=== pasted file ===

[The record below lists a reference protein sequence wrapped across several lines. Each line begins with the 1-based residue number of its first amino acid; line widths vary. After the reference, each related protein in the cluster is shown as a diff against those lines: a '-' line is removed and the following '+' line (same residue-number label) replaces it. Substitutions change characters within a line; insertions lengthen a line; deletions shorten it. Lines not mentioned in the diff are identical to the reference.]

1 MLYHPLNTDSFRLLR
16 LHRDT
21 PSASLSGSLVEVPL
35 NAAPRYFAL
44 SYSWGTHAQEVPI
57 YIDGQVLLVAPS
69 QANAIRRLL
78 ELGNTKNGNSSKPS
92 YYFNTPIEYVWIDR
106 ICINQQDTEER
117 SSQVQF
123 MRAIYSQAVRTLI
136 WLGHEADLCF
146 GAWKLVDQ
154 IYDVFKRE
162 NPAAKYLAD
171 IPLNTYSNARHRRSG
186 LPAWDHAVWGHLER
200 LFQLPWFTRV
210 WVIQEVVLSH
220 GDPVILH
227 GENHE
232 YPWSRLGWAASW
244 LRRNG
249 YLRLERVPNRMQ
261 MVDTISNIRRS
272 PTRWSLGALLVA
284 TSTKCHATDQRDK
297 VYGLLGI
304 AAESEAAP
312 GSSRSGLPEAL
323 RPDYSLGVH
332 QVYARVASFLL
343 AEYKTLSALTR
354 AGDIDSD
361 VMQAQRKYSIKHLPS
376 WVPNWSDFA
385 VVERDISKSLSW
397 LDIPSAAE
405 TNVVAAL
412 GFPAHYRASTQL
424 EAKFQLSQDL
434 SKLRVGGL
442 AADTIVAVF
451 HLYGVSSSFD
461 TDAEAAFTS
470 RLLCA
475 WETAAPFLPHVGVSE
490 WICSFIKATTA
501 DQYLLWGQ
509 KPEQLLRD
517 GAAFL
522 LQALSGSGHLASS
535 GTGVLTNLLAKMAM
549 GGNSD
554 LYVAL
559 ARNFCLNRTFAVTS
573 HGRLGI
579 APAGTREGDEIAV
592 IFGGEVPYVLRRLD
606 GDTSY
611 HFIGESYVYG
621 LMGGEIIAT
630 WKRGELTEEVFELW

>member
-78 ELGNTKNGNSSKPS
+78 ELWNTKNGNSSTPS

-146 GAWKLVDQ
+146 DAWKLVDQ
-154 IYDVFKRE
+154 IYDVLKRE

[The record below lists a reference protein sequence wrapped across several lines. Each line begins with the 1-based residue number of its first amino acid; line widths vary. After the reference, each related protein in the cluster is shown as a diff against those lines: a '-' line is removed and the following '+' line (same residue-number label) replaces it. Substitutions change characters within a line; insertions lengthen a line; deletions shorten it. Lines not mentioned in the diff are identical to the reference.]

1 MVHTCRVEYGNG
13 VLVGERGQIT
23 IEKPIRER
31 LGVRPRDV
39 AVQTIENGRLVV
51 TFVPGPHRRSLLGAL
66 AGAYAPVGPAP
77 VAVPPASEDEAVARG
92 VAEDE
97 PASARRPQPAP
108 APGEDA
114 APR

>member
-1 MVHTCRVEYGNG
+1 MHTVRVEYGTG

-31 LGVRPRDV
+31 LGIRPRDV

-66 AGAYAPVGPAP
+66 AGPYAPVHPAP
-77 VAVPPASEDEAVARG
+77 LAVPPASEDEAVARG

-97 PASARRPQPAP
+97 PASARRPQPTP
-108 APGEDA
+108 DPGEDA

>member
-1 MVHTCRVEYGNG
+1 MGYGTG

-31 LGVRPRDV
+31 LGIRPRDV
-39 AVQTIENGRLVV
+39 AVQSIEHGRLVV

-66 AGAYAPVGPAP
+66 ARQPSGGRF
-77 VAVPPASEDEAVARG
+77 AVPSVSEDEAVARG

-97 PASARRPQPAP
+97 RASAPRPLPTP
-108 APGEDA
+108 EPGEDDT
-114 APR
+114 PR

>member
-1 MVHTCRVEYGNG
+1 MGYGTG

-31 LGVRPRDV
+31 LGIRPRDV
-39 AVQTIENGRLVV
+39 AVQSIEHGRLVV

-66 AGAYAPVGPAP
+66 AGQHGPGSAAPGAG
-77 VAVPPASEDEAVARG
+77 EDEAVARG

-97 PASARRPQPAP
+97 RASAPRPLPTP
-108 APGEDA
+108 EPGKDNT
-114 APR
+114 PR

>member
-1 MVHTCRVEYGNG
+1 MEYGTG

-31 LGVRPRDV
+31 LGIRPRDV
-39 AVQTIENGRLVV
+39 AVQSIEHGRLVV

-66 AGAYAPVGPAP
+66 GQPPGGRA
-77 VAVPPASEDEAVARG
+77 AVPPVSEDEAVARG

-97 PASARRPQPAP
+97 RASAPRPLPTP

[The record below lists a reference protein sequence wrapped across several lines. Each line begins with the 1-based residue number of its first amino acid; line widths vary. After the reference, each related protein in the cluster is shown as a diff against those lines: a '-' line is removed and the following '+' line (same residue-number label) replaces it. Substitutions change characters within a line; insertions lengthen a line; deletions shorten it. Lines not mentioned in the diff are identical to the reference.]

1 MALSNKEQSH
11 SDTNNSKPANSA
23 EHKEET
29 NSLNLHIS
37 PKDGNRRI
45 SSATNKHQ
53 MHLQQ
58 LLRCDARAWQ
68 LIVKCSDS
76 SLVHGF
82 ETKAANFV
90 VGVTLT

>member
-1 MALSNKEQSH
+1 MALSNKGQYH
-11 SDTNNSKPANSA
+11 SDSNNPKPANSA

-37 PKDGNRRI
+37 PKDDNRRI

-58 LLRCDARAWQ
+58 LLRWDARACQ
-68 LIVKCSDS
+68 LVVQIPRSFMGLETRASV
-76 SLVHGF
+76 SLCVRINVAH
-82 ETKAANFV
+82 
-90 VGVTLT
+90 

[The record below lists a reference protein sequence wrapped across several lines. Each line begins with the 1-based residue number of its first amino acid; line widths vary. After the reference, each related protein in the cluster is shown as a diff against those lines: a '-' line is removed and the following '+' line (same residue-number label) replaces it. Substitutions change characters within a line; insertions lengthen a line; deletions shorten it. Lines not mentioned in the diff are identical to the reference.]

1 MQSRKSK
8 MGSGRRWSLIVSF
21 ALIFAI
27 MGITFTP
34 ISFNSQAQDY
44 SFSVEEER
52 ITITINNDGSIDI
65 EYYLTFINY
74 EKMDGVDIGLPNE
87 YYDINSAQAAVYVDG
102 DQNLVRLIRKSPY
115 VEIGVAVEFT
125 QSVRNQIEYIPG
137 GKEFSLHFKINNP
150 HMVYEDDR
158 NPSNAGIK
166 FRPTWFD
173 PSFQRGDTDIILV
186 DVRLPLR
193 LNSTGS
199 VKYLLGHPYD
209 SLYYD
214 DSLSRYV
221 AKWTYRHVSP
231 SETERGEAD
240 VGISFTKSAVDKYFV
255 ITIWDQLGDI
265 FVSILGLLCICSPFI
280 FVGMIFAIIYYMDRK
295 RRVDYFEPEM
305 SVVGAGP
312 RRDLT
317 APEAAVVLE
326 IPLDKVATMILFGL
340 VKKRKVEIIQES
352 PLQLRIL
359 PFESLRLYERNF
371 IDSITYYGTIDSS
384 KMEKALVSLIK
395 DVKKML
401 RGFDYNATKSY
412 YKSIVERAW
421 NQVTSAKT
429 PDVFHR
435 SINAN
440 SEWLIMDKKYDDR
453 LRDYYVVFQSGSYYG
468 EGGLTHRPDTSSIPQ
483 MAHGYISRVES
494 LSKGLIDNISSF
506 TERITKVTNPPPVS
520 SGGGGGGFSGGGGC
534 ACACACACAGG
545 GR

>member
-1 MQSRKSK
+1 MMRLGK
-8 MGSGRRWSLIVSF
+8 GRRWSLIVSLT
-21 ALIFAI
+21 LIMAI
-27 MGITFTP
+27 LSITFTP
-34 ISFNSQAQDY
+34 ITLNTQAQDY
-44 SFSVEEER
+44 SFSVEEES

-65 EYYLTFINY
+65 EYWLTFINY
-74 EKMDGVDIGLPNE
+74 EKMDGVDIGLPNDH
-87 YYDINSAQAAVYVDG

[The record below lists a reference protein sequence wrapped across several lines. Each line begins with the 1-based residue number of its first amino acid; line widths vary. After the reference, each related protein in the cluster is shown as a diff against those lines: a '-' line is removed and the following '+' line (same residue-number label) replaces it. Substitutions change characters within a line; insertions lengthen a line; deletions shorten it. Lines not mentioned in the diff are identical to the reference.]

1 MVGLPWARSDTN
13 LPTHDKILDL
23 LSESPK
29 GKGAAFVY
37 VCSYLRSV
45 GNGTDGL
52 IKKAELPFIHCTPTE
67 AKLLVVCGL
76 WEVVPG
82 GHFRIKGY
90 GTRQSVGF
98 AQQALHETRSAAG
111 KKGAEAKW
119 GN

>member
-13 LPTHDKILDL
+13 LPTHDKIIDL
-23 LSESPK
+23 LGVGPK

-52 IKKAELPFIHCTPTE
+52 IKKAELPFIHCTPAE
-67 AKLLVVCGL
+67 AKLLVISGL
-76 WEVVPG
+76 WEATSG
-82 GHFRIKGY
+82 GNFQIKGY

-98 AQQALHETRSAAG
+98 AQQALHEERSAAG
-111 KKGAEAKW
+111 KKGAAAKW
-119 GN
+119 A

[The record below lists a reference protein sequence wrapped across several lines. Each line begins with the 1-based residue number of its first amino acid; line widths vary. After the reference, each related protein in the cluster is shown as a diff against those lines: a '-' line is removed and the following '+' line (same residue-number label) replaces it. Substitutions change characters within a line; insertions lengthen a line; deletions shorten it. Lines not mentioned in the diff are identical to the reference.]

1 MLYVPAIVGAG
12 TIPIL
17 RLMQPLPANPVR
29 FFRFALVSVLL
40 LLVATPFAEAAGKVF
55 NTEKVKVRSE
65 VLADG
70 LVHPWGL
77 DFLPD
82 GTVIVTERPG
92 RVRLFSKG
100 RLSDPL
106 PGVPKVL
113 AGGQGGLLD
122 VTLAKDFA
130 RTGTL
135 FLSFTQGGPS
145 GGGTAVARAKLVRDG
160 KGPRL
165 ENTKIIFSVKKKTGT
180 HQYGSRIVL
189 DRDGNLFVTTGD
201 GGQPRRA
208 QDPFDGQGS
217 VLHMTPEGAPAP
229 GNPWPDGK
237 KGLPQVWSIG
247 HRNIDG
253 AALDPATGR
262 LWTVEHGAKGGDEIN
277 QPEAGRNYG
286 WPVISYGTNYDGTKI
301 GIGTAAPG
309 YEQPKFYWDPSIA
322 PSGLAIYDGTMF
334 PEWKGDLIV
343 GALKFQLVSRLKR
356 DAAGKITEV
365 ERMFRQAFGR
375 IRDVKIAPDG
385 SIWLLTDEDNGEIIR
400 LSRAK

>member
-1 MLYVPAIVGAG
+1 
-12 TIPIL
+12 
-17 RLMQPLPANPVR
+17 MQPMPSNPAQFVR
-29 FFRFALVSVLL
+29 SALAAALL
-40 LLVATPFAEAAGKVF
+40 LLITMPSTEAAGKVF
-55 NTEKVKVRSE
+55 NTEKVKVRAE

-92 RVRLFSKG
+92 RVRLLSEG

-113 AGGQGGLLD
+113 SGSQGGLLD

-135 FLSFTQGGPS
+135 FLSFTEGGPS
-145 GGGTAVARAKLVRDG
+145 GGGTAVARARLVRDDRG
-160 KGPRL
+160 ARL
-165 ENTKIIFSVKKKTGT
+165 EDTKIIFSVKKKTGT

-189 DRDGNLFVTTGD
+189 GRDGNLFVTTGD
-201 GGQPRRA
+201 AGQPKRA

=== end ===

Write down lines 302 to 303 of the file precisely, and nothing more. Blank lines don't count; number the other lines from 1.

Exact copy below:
160 KGPRL
165 ENTKIIFSVKKKTGT